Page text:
When we at the EsrogimCenter.com tell people what we do, we get a lot of different and varied responses -- but they tend to all begin with the same word: “Why?”
Why Italy? Why esrogim? Why us? Why now?
As the old saying goes, “Two Jews, three opinions.” And we’ve certainly got our reasons for doing what we do, year after year, for over two decades!
As with most things Jewish, there are seemingly endless explanations of why these four, what they represent. One famous explanation has the four species (orarbah minim) composing a spiritual body, just as the sukkah composes a spiritual home. The long, slender lulav is the spine, the elliptical hadas and aravah the mouth and eyes, respectively, and the esrog at the center of it all, as the heart. Another famous explanation has to do with the Sukkos theme of bringing together all of Am Yisrael, or the Jewish people -- each species represents a different stage of Jewish spiritual development. The willow, possessing neither fragrance nor taste, represents the Jew with neither learning nor mitzvos, or good deeds. The myrtle, with a beautiful smell but not fragrance, represents the Jew with learning but without good deeds. The lulav, with the sweet taste of dates, but with no fragrance at all, is the opposite, the Jew with good deeds but without any knowledge of Torah. Finally, the esrog is the shining example, with the sweet fragrance of citrus and the tart flavor to go along with it, a Jew both learned and committed to mitzvos, the crown jewel of Am Yisrael.
So what are they? Well, here are some of the basics:
Why esrogim? The list goes on and on, but let’s start from square one. Every year, Jews around the world celebrate the holiday of Sukkos, one of the three main holidays, or Shalosh Regalim, set out in the Torah. Each year, Jews build their Sukkah and eat, pray, and live in it for a week. The holiday commemorates the Israelites’ sojourn in the desert after their liberation from Egypt (which we celebrate on Pesach, or Passover) and before their entry into the land of Israel. There are dozens of customs and special foods eaten on the holiday; for a week, Jews change the way they live, the way they eat, even the way they pray -- that’s where the esrog comes in. The Torah commands us to gather four certain species of plants, as Sukkos is a harvest holiday as well. These four species are the lulav, or palm frond, the hadas, or myrtle branch, aravah, or willow, and, finally, the esrog, known in English as a “citron”.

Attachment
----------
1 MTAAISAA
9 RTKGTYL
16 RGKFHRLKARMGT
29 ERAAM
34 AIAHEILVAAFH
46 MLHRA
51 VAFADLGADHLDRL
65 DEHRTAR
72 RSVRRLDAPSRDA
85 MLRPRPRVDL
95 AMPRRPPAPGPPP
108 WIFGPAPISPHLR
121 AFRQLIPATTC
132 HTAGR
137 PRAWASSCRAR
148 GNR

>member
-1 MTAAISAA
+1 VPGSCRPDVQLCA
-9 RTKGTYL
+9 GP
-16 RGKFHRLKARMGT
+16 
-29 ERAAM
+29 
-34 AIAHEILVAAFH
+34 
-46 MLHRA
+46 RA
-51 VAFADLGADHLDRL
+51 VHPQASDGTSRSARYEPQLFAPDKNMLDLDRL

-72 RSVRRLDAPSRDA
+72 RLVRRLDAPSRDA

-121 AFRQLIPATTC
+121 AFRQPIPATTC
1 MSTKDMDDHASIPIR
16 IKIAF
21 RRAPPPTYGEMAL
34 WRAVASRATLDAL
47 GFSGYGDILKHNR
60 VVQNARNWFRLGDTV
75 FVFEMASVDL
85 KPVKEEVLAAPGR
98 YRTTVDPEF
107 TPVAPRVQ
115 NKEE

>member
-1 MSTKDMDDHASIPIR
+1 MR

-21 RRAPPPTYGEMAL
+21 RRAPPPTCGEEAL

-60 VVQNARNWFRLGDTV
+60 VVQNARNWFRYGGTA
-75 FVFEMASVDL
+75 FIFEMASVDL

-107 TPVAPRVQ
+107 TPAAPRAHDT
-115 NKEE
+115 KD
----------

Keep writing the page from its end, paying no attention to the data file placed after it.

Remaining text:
Well, for one thing, why not? After all, Italy isn’t some exotic location to the Jews; in fact, there have been Jews in Italy for at least 2200 years! There have been Jews of great learning and accomplishment in Italy in nearly if not every century since, from the great Talmudist known as the RID, to the great Kabbalist Moshe Chaim Luzzato, or the Ramchal, who wrote in his famous books about the importance of the esrog to Jewish unity and illumination. The Alter Rebbe, a famous Jewish leader from the 18th and 19th centuries, held an unyielding determination to obtain an esrog from Calabria, a region in Italy, as the ideal place from which to get esrogim. After all, as the Rebbe pointed out, there is a story, or midrash, in the Talmud that tells how Moses himself sent for his own personal esrog from Italy! We figure if it’s good enough for Moshe Rabbeinu, it’s good enough for us!
OK, fine. So we need our esrogim! But why Italy?
When we pick and ship our esrogim we take utmost care to choose and preserve the finest fruits. It’s not just that we want to keep our esrogim pretty because we like pretty things -- we want to follow the spirit of the law, not just the letter, and uphold the Jewish dictum of hiddur mitzvah, literally “beautifying the commandment.” Each esrog is grown with a small protrusion, not unlike a tiny crown. But it’s not just for show -- the crown, known as the pitom, is required for the esrog to be kosher for use during Sukkos. It’s not just a fragile bonus, but a basic requirement of the mitzvah.
And those are the basics of what we do and why we do it! Of course, the questions don’t stop there, we know -- and neither do the answers. If you have any more questions, don’t hesitate to get in touch with us at the Esrogim Center!Chag Sameach!